DUSKY v. BMW OF NORTH AMERICA, LLC, No. 2:2021cv04981 - Document 7 (D.N.J. 2021)

Court Description: OPINION. Signed by Judge William J. Martini on 6/7/21. (gh, )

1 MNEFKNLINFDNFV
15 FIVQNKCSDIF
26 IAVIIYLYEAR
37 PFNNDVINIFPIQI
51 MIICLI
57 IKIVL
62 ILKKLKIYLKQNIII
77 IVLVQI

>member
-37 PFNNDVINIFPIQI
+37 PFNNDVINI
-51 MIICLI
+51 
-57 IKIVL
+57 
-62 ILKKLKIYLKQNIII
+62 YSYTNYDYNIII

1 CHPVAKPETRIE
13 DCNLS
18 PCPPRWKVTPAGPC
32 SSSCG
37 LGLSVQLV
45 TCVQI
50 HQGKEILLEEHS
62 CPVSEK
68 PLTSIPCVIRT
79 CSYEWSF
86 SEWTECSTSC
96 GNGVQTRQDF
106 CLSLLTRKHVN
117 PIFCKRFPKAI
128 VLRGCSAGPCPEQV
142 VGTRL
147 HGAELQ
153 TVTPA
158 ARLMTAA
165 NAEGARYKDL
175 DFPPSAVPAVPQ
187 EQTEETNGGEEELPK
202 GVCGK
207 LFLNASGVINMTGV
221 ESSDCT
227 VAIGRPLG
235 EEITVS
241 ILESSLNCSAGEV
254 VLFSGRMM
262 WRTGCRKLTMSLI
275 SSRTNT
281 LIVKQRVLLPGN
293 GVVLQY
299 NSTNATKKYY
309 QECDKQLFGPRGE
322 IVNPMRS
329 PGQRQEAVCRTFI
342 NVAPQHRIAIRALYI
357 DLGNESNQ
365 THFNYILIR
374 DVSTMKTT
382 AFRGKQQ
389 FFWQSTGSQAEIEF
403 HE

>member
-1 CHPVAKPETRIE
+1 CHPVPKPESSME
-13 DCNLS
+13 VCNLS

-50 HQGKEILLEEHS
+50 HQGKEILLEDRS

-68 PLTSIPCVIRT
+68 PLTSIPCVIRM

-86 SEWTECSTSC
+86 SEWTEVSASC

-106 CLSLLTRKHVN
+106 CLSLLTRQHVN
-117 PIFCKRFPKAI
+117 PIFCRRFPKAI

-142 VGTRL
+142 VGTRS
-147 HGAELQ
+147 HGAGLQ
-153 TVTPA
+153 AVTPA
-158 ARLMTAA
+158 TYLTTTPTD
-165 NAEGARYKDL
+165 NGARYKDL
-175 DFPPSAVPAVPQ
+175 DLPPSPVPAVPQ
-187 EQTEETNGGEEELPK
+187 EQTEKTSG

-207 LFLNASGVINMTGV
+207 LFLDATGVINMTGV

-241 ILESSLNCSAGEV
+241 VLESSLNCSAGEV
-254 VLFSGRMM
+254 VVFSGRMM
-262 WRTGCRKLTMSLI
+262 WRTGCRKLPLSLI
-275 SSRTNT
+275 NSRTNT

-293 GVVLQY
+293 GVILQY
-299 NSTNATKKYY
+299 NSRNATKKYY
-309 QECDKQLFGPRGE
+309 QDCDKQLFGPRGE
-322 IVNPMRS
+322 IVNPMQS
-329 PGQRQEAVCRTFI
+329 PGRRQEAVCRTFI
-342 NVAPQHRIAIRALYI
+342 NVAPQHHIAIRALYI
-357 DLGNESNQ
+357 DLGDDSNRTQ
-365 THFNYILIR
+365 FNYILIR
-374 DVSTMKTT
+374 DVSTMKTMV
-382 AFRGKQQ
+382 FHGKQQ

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UNITED STATES DISTRICT COURT FOR THE DISTRICT OF NEW JERSEY JAMES BRIAN DUSKY, Plaintiff, Civ. No. 2:21-cv-4981 (WJM) v. BMW OF NORTH AMERICA, LLC, OPINION Defendant. WILLIAM J. MARTINI, U.S.D.J. Plaintiff James Brian Dusky (“Plaintiff”) brings this action against his former employer, Defendant BMW of North America, LLC (“Defendant”), alleging violations of the New Jersey Conscientious Employee Protection Act (“CEPA”), N.J. Stat. Ann. § 34:19–1 et seq., the New Jersey Law Against Discrimination (“NJLAD”), N.J. Stat. Ann. § 10:5–1 et seq., and Title VII of the Civil Rights Act of 1964 (“Title VII”), 42 U.S.C. § 2000e et seq. This matter is before the Court on Defendant’s unopposed motion to dismiss the CEPA claim (Count I) and the Title VII claim (Count III) under Federal Rule of Civil Procedure 12(b)(6). ECF No. 5. Defendant argues that both claims are time-barred by their applicable statutes of limitations. For the reasons set forth below, Defendant’s motion is GRANTED. I. FACTS Plaintiff worked for Defendant as an Events and Experiential Marketing Specialist from March 14, 2016, until his termination on August 15, 2019. Compl. ¶ 3, ECF No. 11. In or around August of 2018, Plaintiff’s supervisor, Luciana Francisco, approached Defendant’s Aftersales Department, which is responsible for BMW parts and accessories, “for the purpose of importing an illegal BMW motorcycle race part” from Brazil to the United States. Id. ¶ 9. After the Accessories Specialist informed Plaintiff of Ms. Francisco’s intent, and after Plaintiff consulted two managers for advice, Plaintiff emailed Ms. Francisco’s supervisor, Vice President Michael Peyton, advising him of Ms. Francisco’s conduct and of his concerns that she was potentially approving Defendant’s assets and budgets in ways favorable to her husband, a motorcycle racer. Id. ¶¶ 5, 10-12. Approximately one week later, Ms. Francisco reprimanded Plaintiff for sending the email and instructed him never to send an email to Mr. Peyton again unless she was copied. Id. ¶ 13. Following the incident, Plaintiff’s working environment became increasingly hostile. Id. ¶ 14. Ms. Francisco delayed the approval of Plaintiff’s expense reports for several weeks; she gave Plaintiff a far lower performance evaluation than he had received from his prior supervisor; she denied Plaintiff a promotion opportunity; and she refused to allow Plaintiff to work in Defendant’s other teams. Id. Defendant ultimately terminated Plaintiff’s employment on August 15, 2019. Id. ¶¶ 3, 14. II. PROCEDURAL HISTORY On or about November 18, 2019, Plaintiff filed an Equal Employment Opportunity Commission (“EEOC”) Charge for Title VII retaliation. Procedural History ¶¶ 1-2, ECF No. 1-1. On December 4, 2019, the EEOC issued a Notice of Right to Sue. Id. ¶ 3. On February 3, 2021, Plaintiff filed the underlying Complaint in the Superior Court of New Jersey, Bergen County, alleging three separate causes of action against Defendant: (1) whistleblower retaliation under CEPA (Count I); (2) age and national origin discrimination under NJLAD (Count II); and (3) retaliation under Title VII (Count III). Compl. ¶¶ 16-25, ECF No. 1-1. Defendant timely removed the action to this Court on March 12, 2021, based on diversity and federal question jurisdiction. See 28 U.S.C. § 1331, § 1332(a), § 1441, § 1446. Thereafter, Defendant filed the present motion to dismiss Counts I and III of the Complaint on April 2, 2021. ECF No. 5. The District of New Jersey’s electronic filing system e-mailed Plaintiff at two separate email addresses notice that the motion was filed. To date, Defendant’s motion remains unopposed. III. LEGAL STANDARD Federal Rule of Civil Procedure 12(b)(6) provides for the dismissal of a complaint, in whole or in part, if the plaintiff fails to state a claim upon which relief can be granted. When a defendant’s Rule 12(b)(6) motion is uncontested, the Court may grant the unopposed motion after analyzing it on the merits. Stackhouse v. Mazurkiewicz, 951 F.2d 29, 30 (3d Cir. 1991); Wiggins v. MacManiman, 698 F. App’x 42, 43 (3d Cir. 2017) (“[W]e have held that District Courts may not grant a Rule 12(b)(6) motion as unopposed and dismiss a complaint ‘. . . without any analysis of whether the complaint failed to state a claim upon which relief can be granted, as provided in [Rule] 12(b)(6).’ That is because such a dismissal is not really a dismissal for failure to state a claim but is instead a sanction.” (internal citation omitted)). A Rule 12(b)(6) analysis requires the Court to accept all well-pleaded factual allegations in the complaint as true, view them in the light most favorable to the plaintiff, and determine whether the plaintiff has pleaded sufficient factual matter to show that the claim is facially plausible. See Warren Gen. Hosp. v. Amgen Inc., 643 F.3d 77, 84 (3d Cir. 2011) (citations and quotation marks omitted). Where, as here, a defendant asserts that the complaint is subject to dismissal for failure to state a claim on statute of limitations 2 grounds, the Court may dismiss the complaint “only [if] the statute of limitations defense is apparent on the face of the complaint.” Wisniewski v. Fisher, 857 F.3d 152, 157 (3d Cir. 2017); Schmidt v. Skola, 770 F.3d 241, 249 (3d Cir. 2014). IV. ANALYSIS Defendant argues that even if Plaintiff’s allegations are accepted as true, Plaintiff’s retaliation claims under CEPA (Count I) and Title VII (Count III) are time-barred by their applicable statutes of limitations. Def. Br. at 1, ECF No. 5. The Court agrees. Based on the Complaint’s factual allegations, both claims are untimely. Wisniewski, 857 F.3d at 157. As to the CEPA retaliation claim (Count I), an aggrieved employee or former employee wishing to file suit under CEPA must do so “within a year of an adverse employment action.” Robles v. U.S. Env’t Universal Servs., Inc., 469 F. App’x 104, 107 (3d Cir. 2012); N.J. Stat. Ann. § 34:19–5 (“Upon a violation of [CEPA], an aggrieved employee or former employee may, within one year, institute a civil action in a court of competent jurisdiction.”). A CEPA claim for retaliatory discharge therefore accrues, and the statute of limitations begins to run, as of the date of the employee’s termination. Geraghty v. Ins. Servs. Off., Inc., 369 F. App’x 402, 406 (3d Cir. 2010). Here, Plaintiff alleges he was terminated on August 15, 2019, in retaliation for whistleblowing activities, and that his termination constituted an adverse employment action. Compl. ¶ 19, ECF No. 1-1. His CEPA claim thus began to accrue from August 15, 2019. Under normal circumstances, Plaintiff would have had to bring his claim within a year, by August 15, 2020. In response to the Covid-19 pandemic, however, the New Jersey Supreme Court tolled the statute of limitations from March 16, 2020, through May 10, 2020, thereby granting Plaintiff an additional fifty-five (55) days—until October 9, 2020— by which to file a timely CEPA claim. See New Jersey Supreme Court’s June 11, 2020 Fourth Omnibus Order, available at https://njcourts.gov/attorneys/notices.html. Plaintiff did not initiate this lawsuit until February 3, 2021, four (4) months after the statute of limitations expired. Accordingly, Plaintiff’s CEPA claim (Count I) was untimely filed and must be dismissed. Similarly, Plaintiff’s Title VII retaliation claim (Count III) is also time-barred. “Before bringing suit under Title VII in federal court, a plaintiff must first file a charge with the EEOC.” Webb v. City of Philadelphia, 562 F.3d 256, 262 (3d Cir. 2009). In cases such as this one, where the EEOC investigates the charge and determines it will not take action, it issues the complainant a Notice of Right to Sue (the “Notice”). Burgh v. Borough Council of Borough of Montrose, 251 F.3d 465, 470 (3d Cir. 2001). The complainant may then bring a private action, but must do so within ninety (90) days of the date on which he received the Notice. Id. (citing 42 U.S.C. § 2000e–5(f)(1)). The ninety-day filing period is treated as a statute of limitations and is strictly enforced. Id. 3 Plaintiff does not attach the Notice to his Complaint, nor does he plead the date on which he received the Notice in the mail. “[W]here the actual date of receipt is unknown, courts will presume receipt took place three days after the EEOC mailed it.” Edwards v. Bay State Mill. Co., 519 F. App’x 746, 748 (3d Cir. 2013) (citing Seitzinger v. Reading Hosp. & Med. Ctr., 165 F.3d 236, 239 (3d Cir. 1999)); see also Williams v. I.B.E.W. Loc. 604 Sys. Council 7, No. 16-5567 (ES), 2019 WL 1379881, at *3 (D.N.J. Mar. 27, 2019). Plaintiff filed his Title VII retaliation charge on November 18, 2019, and the EEOC issued a Notice of Right to Sue on Wednesday, December 4, 2019. Procedural History ¶¶ 1-3, ECF No. 1-1. Because nothing in the record indicates the actual date Plaintiff received the Notice, the Court presumes that he received it on Monday, December 9, 2019.1 Edwards, 519 F. App’x at 748. Plaintiff then had ninety (90) days from December 9, 2019—until March 9, 2020—to bring a timely Title VII claim.2 But he did not initiate this lawsuit until February 3, 2021, nearly fourteen (14) months after he received the Notice of Right to Sue and eleven (11) months after the statute of limitations expired. This significant delay is fatal to Plaintiff’s claim. Id. at 748-49. Like his CEPA claim (Count I), Plaintiff’s Title VII claim (Count III) was untimely filed and must be dismissed.3 V. CONCLUSION For the reasons stated above, Defendant’s unopposed motion to dismiss, ECF No. 5, is GRANTED and Counts I and III of the Complaint are DISMISSED. An appropriate Order accompanies this Opinion. /s/ William J. Martini WILLIAM J. MARTINI, U.S.D.J. Date: June 7, 2021 1 The Court excluded Saturday and Sunday in its calculation. Although ninety days after December 9, 2019, falls on Sunday, March 8, 2020, “the period continues to run until the end of the next day that is not a Saturday, Sunday, or legal holiday.” Fed. R. Civ. P. 6(a)(1)(C). 2 The Court retains subject-matter jurisdiction over Plaintiff’s sole remaining claim—age and national origin discrimination under NJLAD (Count II)—because the parties are diverse in citizenship and the amount in controversy exceeds $75,000. 28 U.S.C. § 1332(a)(1); Notice of Removal ¶ 5, ECF No. 1. 3 4